NAPB: “Nothing announced today will help first-time buyers get a foot on the ladder.”
Commenting on today’s Autumn statement, Jonathan Rolande, spokesman for the National Association of Property Buyers, said today:
“There was a disappointing lack of focus on the housing market in the statement today. By blanking the housing crisis the Government has, once again, looked away from what is fast becoming one of the biggest socio-economic crises of our times.
“For many, the prospect of owning a home is a pipe dream, and it feels as realistic today as winning the Lottery. Nothing announced today will help first time buyers get a foot on the ladder. And I doubt it will encourage older property owners into downsizing which would help many looking to move.
“Mr Sunak, just 12 months ago, vowed to turn Generation Rent into Generation Buy. Yes, there have been changes in circumstances since then, but we seem further away now than ever from making this a reality.
“It’s short-sighted that neither Mr Hunt nor Mr Sunak realise that solving our housing crisis isn’t just the way to stimulate growth and prosperity. It could also help ensure they keep hold of the keys to Downing Street.”
On the measures announced Mr Rolande added: “Jeremy Hunt hasn’t delivered any early Christmas presents for home-owners, or for those working in the property sector. The fact that energy bills are predicted to rise will be of particular concern to many. So to will be the fact the Government is yet to offer reassurances as to what support they will offer in the longer term in this area to bill-payers.
“A lot of focus will be on the decision to “sunset” Stamp Duty. This was portrayed as being an assistance to the property market and the people employed within it. But it is a potential blow, albeit one that will impact the sector further down the line.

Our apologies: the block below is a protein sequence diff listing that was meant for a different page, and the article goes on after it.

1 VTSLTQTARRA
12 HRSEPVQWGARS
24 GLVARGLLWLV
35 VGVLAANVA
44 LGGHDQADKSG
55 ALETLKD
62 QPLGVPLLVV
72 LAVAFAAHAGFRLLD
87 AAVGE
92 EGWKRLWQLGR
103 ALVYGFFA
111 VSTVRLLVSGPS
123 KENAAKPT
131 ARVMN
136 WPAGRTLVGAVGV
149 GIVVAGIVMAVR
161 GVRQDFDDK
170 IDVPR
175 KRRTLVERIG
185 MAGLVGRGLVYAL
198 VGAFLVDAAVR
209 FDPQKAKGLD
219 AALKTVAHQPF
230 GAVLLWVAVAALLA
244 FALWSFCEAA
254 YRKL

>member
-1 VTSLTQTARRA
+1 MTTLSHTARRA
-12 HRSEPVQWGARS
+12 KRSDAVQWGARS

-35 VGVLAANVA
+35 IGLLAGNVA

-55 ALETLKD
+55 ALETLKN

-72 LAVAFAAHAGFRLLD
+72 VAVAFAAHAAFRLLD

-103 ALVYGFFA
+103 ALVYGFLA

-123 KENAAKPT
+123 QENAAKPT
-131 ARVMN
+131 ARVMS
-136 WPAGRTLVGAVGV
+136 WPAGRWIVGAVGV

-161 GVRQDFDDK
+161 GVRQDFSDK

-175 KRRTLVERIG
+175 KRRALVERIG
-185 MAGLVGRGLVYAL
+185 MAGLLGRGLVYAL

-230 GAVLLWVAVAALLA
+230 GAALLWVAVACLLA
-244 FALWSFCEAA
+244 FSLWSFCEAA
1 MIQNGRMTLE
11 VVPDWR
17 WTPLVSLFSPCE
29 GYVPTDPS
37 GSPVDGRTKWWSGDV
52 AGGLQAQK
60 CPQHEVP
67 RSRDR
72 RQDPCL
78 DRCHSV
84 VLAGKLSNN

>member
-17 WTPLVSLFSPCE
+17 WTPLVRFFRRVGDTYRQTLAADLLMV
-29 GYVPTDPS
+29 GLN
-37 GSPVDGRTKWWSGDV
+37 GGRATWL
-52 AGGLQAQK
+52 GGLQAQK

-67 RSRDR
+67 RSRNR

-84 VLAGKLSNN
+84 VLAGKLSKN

“The market has so much to get through by then, that the effect of the loss could be insignificant. The decision to cut Capital Gains allowances is a good move, and taxing unearned income is the least painful way to generate money for the treasury.
“The decision to reduce the amount Housing Associations will be able to increase rent by will be popular, and it may lead to pressure on the private sector to follow suit with rent control, although I suspect this would be some time away. One chink of light is that if the money markets respond well, we could see some of the pain of tax rises offset by cheaper mortgages as the pressure on longer terms loans eases.
“Mr Hunt hasn’t rolled out any punitive measures that could worsen future prospects. And most importantly we haven’t seen a set of measures which risk causing the chaos of the botched mini Budget which caused so much damage to the property sector. This is damage we are still reeling from.”
Property Expert Says Anyone Considering Renting a Property Must Make Sure They Think About Rent Insurance
PRESS RELEASE: Property expert says anyone considering renting a property must make sure they think about rent insurance.
NEW figures show rent insurance claims have soared as rising numbers of tenants fall into arrears with their payments.
According to newly-released data, claims were 46 per cent up in October this year, compared with April.
Over the same period, demand from landlords has increased by 60 per cent.
With cover currently costing as little as £160 a year – which can compensate landlords for lost income and court costs if they need to evict – it’s predicted that policies will soon become more expensive.